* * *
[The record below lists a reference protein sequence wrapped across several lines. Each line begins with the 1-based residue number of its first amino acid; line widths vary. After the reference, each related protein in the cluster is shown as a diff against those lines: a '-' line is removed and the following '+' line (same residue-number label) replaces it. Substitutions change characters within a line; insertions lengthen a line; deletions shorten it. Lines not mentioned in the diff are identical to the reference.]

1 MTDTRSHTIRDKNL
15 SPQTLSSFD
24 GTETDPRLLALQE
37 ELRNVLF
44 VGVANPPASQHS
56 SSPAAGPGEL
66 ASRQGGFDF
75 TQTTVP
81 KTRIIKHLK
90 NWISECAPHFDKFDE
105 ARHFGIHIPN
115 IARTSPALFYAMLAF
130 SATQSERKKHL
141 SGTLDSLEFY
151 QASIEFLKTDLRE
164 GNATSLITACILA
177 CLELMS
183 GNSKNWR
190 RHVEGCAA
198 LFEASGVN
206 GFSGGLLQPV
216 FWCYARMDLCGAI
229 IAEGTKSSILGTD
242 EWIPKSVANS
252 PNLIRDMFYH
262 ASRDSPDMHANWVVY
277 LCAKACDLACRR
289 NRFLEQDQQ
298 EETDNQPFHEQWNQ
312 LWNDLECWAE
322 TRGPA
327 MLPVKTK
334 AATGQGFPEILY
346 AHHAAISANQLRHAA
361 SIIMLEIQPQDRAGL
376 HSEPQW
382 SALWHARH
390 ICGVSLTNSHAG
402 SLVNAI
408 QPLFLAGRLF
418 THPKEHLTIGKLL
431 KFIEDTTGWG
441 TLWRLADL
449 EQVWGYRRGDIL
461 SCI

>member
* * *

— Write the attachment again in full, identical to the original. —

[The record below lists a reference protein sequence wrapped across several lines. Each line begins with the 1-based residue number of its first amino acid; line widths vary. After the reference, each related protein in the cluster is shown as a diff against those lines: a '-' line is removed and the following '+' line (same residue-number label) replaces it. Substitutions change characters within a line; insertions lengthen a line; deletions shorten it. Lines not mentioned in the diff are identical to the reference.]

1 MTDTRSHTIRDKNL
15 SPQTLSSFD
24 GTETDPRLLALQE
37 ELRNVLF
44 VGVANPPASQHS
56 SSPAAGPGEL
66 ASRQGGFDF
75 TQTTVP
81 KTRIIKHLK
90 NWISECAPHFDKFDE
105 ARHFGIHIPN
115 IARTSPALFYAMLAF
130 SATQSERKKHL
141 SGTLDSLEFY
151 QASIEFLKTDLRE
164 GNATSLITACILA
177 CLELMS
183 GNSKNWR
190 RHVEGCAA
198 LFEASGVN
206 GFSGGLLQPV
216 FWCYARMDLCGAI
229 IAEGTKSSILGTD
242 EWIPKSVANS
252 PNLIRDMFYH
262 ASRDSPDMHANWVVY
277 LCAKACDLACRR
289 NRFLEQDQQ
298 EETDNQPFHEQWNQ
312 LWNDLECWAE
322 TRGPA
327 MLPVKTK
334 AATGQGFPEILY
346 AHHAAISANQLRHAA
361 SIIMLEIQPQDRAGL
376 HSEPQW
382 SALWHARH
390 ICGVSLTNSHAG
402 SLVNAI
408 QPLFLAGRLF
418 THPKEHLTIGKLL
431 KFIEDTTGWG
441 TLWRLADL
449 EQVWGYRRGDIL
461 SCI

>member